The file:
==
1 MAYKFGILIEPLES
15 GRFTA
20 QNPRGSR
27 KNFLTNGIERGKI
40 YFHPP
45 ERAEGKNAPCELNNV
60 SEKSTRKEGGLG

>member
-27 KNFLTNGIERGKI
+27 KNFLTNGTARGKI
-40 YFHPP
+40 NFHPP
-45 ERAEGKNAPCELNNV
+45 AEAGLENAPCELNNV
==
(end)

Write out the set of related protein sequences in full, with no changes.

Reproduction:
1 MAYKFGILIEPLES
15 GRFTA
20 QNPRGSR
27 KNFLTNGIERGKI
40 YFHPP
45 ERAEGKNAPCELNNV
60 SEKSTRKEGGLG

>member
-27 KNFLTNGIERGKI
+27 KNFLTNGTARGKI
-40 YFHPP
+40 NFHPP
-45 ERAEGKNAPCELNNV
+45 AEAGLENAPCELNNV